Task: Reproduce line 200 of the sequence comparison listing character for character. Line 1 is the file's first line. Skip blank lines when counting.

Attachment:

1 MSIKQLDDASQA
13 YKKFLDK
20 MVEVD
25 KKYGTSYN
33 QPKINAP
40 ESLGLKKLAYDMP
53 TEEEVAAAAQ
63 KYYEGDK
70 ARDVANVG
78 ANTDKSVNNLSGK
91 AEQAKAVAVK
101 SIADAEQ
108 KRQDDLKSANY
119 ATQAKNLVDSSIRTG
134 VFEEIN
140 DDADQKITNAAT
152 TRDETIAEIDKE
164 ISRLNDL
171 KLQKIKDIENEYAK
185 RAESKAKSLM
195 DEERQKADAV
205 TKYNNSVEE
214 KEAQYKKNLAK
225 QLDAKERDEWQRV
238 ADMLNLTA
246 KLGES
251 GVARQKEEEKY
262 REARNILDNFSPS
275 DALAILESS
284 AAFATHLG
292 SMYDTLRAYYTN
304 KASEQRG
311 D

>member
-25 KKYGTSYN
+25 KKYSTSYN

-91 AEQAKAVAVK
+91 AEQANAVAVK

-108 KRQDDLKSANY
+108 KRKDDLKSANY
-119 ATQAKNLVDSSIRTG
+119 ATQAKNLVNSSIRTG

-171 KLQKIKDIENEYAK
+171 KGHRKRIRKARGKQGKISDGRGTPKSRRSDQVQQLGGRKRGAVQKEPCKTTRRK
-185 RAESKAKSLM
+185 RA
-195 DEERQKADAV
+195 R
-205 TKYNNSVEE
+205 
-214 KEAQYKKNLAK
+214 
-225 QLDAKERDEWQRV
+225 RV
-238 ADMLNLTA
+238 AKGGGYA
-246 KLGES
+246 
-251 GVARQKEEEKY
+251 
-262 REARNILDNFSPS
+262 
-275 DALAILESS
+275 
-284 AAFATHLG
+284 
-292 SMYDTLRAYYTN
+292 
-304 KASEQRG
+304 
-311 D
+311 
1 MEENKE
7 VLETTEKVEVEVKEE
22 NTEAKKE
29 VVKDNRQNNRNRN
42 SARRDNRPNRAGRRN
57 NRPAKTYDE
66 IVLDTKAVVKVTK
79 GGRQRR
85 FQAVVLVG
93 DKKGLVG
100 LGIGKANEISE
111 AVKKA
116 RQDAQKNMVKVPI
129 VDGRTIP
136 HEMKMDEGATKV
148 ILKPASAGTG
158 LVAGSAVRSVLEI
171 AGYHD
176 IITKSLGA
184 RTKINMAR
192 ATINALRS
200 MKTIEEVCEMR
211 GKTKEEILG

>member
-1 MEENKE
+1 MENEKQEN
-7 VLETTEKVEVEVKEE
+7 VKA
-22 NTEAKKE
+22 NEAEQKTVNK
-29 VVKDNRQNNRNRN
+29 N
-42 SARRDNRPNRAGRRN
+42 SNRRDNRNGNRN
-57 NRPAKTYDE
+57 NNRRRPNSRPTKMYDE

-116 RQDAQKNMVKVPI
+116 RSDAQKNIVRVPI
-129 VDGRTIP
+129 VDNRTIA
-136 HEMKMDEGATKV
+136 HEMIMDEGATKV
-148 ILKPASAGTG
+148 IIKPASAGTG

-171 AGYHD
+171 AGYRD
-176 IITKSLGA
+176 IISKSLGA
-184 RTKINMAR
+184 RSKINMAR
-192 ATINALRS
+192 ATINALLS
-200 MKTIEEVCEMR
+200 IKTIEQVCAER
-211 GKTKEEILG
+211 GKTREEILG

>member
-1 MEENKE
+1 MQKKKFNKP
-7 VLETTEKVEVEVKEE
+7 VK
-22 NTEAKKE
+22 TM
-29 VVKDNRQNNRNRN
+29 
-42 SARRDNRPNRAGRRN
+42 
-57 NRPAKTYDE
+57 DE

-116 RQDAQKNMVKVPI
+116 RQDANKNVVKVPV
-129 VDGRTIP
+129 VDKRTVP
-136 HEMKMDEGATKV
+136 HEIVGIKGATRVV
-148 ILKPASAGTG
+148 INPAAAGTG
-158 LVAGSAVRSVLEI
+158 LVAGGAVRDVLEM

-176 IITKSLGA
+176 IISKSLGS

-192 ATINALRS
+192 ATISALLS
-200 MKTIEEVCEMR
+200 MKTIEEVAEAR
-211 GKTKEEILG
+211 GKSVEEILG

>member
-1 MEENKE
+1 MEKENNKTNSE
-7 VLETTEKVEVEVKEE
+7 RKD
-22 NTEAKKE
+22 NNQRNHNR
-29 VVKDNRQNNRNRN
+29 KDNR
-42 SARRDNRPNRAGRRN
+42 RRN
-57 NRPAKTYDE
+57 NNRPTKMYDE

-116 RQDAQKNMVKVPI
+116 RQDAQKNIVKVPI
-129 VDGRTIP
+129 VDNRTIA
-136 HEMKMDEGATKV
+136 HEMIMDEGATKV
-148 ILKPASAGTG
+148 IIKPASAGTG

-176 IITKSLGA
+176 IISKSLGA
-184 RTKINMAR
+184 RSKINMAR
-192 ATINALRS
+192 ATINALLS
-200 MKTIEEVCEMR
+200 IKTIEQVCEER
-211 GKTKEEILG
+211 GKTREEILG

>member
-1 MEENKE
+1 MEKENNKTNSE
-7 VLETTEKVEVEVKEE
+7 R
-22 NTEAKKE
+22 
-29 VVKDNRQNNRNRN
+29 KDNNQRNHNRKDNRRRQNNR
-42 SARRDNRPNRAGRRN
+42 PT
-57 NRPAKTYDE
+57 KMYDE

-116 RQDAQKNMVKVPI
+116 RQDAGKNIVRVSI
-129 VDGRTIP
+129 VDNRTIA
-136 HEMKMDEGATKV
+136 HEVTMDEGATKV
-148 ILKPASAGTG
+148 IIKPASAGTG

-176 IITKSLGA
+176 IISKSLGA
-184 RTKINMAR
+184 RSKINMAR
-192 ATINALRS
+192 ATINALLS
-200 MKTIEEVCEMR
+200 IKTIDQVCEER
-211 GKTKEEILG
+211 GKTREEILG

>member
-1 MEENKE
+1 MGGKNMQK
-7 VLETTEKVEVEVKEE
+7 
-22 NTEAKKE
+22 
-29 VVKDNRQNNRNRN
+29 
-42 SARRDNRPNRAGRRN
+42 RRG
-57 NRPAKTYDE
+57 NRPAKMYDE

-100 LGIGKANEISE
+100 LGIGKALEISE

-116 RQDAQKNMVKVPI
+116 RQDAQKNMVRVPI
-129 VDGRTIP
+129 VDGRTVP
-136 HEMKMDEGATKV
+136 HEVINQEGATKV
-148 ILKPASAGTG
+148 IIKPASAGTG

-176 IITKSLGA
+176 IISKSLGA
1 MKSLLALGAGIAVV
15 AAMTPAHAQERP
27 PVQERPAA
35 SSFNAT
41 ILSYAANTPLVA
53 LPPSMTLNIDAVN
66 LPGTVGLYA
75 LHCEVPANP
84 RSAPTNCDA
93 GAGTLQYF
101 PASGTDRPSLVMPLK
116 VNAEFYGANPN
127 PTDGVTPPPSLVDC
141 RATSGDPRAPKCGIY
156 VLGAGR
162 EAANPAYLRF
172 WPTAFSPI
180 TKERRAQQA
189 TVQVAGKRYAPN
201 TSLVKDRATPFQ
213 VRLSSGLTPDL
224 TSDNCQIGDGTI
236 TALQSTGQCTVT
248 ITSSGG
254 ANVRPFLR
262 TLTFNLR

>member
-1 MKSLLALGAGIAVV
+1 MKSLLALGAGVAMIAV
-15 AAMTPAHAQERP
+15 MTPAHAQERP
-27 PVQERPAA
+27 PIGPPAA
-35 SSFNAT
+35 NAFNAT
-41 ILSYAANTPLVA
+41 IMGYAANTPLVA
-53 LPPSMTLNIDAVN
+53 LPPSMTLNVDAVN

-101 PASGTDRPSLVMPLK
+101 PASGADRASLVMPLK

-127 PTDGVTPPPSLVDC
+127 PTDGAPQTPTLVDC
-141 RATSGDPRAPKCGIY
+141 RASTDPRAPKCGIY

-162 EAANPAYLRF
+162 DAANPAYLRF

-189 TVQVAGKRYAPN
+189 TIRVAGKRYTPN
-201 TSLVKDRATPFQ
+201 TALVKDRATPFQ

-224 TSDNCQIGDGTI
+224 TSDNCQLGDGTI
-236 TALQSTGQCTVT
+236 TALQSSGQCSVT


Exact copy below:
-42 SARRDNRPNRAGRRN